In an unambiguously and remarkably hefty defence of its offer to take over the operations of the sixth largest container port in the US, APM Terminals USA Vice President, John Crowley slammed the current state-controlled operator of the Port of Virginia according to material published by the Maersk Group Tuesday.
John Crowley spoke in front of politicians and representatives of authorities in the Virginia Senate Subcommittees for Transportation, Economic Development and Natural Resources. Especially the part concerning the performance level of the current port operator, Virginia International Terminal (VIT), highlighted by APM Terminals as extraordinarily important in the published material, is one long tearing apart of the state-controlled operator who itself has made an offer on the operation of the port.
In the spring of 2012, APM Terminals handed in an unsolicited offer on the operation of the Port of Virginia. An offer which according to the Maersk Group will have a value of USD 3.9 billion for the contract duration of 48 years. Since then, the offer has been challenged by competing offers from the current operator, VIT, and a consortium led by Deutsche Bank. A few days ago, the equity fund, Carlyle Group, withdrew its offer.
"The Port of Virginia has enjoyed certain natural benefits that held competitors at bay for decades. But those natural benefits are swiftly being threatened and eroded by significant capital improvements at competing ports that are taking business away from Virginia”, John Crowley said, following up by highlighting the big investments being made in New York, Savannah, Charleston and Baltimore:
“The capital improvements being made at competing ports are serious challenges and cannot be masked over by reports that fail to tell the full story of today’s operations at VIT and the Port of Virginia”, John Crowley underlined while dismissing the recently published figures from the ports as an expression of growth.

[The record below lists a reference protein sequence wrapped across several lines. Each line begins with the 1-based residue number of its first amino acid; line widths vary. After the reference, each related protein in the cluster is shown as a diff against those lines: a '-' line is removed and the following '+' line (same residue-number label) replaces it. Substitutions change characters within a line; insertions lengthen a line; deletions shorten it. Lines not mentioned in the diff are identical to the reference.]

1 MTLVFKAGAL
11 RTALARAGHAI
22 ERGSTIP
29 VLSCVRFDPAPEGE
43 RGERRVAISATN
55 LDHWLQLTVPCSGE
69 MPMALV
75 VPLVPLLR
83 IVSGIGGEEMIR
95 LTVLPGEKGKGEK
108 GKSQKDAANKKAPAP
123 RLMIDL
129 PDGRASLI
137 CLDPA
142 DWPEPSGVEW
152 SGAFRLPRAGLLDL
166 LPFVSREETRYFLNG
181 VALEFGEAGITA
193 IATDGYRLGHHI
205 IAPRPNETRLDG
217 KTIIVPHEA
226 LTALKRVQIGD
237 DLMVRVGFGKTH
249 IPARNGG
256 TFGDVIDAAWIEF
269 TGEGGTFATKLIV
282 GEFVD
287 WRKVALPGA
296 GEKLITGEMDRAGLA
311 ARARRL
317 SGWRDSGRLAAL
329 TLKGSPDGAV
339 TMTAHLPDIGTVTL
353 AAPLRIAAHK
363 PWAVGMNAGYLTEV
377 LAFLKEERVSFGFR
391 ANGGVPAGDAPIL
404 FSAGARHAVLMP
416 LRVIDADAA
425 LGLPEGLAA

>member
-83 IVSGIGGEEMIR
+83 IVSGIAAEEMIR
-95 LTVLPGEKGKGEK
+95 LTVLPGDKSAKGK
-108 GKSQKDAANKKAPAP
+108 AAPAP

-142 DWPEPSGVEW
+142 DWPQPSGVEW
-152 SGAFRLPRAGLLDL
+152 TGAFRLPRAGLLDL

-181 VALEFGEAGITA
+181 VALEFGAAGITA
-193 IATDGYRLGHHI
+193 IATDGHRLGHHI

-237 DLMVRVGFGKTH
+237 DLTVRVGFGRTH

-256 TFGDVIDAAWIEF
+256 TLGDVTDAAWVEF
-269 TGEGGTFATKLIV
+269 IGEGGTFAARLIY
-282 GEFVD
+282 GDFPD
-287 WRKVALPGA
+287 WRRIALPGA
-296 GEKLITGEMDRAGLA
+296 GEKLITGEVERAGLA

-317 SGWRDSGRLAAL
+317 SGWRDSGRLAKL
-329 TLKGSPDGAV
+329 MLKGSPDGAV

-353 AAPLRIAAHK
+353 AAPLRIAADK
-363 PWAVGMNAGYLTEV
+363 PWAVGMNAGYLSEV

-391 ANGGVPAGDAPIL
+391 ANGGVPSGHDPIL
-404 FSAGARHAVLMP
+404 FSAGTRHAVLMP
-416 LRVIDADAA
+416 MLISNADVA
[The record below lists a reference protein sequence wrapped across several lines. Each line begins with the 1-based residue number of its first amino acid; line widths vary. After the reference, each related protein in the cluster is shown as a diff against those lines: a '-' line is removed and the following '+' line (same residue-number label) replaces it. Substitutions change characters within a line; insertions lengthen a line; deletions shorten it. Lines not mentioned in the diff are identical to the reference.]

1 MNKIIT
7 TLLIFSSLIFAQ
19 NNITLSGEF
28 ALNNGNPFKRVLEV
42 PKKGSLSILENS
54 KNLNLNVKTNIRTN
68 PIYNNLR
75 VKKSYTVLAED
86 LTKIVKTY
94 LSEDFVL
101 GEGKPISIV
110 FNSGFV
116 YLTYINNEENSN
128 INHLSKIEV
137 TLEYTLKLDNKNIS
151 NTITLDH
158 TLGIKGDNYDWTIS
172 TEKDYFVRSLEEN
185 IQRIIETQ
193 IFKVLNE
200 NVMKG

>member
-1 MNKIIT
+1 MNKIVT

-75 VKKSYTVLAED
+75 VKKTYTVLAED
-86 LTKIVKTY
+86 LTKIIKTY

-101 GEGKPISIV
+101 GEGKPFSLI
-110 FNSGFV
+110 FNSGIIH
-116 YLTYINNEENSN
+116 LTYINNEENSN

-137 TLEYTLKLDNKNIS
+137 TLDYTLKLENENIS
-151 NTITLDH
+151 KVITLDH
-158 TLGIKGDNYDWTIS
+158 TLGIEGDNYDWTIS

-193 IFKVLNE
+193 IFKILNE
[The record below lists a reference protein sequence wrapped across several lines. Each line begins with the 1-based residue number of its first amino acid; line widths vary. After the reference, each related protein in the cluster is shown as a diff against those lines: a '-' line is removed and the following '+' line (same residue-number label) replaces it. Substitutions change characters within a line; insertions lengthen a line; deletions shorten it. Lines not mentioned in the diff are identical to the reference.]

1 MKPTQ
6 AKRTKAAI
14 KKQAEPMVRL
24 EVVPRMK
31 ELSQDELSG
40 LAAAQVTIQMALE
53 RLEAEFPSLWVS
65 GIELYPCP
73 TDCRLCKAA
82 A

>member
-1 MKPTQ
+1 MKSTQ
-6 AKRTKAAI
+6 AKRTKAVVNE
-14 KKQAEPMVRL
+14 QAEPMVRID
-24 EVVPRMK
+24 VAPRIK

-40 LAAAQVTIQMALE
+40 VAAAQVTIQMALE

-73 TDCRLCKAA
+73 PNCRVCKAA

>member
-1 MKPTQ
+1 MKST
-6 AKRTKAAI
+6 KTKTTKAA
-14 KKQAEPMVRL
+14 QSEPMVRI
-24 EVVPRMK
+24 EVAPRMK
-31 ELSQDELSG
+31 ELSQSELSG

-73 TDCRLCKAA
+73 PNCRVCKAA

“VIT recently reported an 8% increase in volume for the first 3 quarters of 2012 over 2011, and we congratulate them for that short-term news. But volume at the Port remains 2% below 2008 levels. In fact, according to an October 10 report issued by the Hampton Roads Transportation Planning Organization, activity at the Port of Virginia decreased by 16% during the height of the recession”.
According to Maersk, Virginia is at a crossroads demanding immediate action.
“The truth is that cargo volumes at the Port of Virginia remain behind - not ahead - of past performance and clearly behind volumes at competing ports. The only way for the Port of Virginia to grow is to invest now in major capacity improvements necessary to meet future growth demands. These investments can’t be delayed while we mistakenly wait for a more convenient or comfortable time to address the hard facts about business at the Port of Virginia. The investment necessary for these improvements must be made now. Not later. And no one better than you understands that neither the State nor the Port of Virginia has the money necessary to meet these immediately required capital investment needs”, John Crowley said.
“As shown on the slide attached to my remarks, that leaves us with a true bottomline picture of VIT’s financial performance: an operating loss of $29 million for fiscal year 2012. And while revenues are expected to increase to $100 million in fiscal year 2013, an operating loss of $25 million is anticipated. VIT is not returning any money to the Commonwealth. Any claim to the contrary is false”, said John Crowley who called on the decision-makers to ask critical questions and demand clear answers when looking through the offer from VIT.
It remains unclear when the Virginia politicians will reach their decision concerning the Port of Virginia which is regarded as perhaps the most important growth catalyst concerning employment and the number of companies linked to the port in Virginia and the region. According to several American media, the deadline for further offers is placed in December while the final decision may be taken during the spring of 2013.
During Monday’s hearing, Sean T. Connaughton, Virginia’s Secretary of Transportation, said that the operations of the state-owned port facilities are not financially sound and that the state subsidises the port authorities with USD 60-70 million per year.
In a response to the attack from APM Terminals, Charlotte Herndon, Chairman of the Board of VIT, who was also present at the hearing, pointed out that since 1983, Virginia's port has moved from being number 30 to number 6 in the US. Furthermore she said that in 2011, the company transferred USD 88.5 million to the state. According to Charlotte Herndon, the amount transferred to the State since 1983 totals USD 820 million.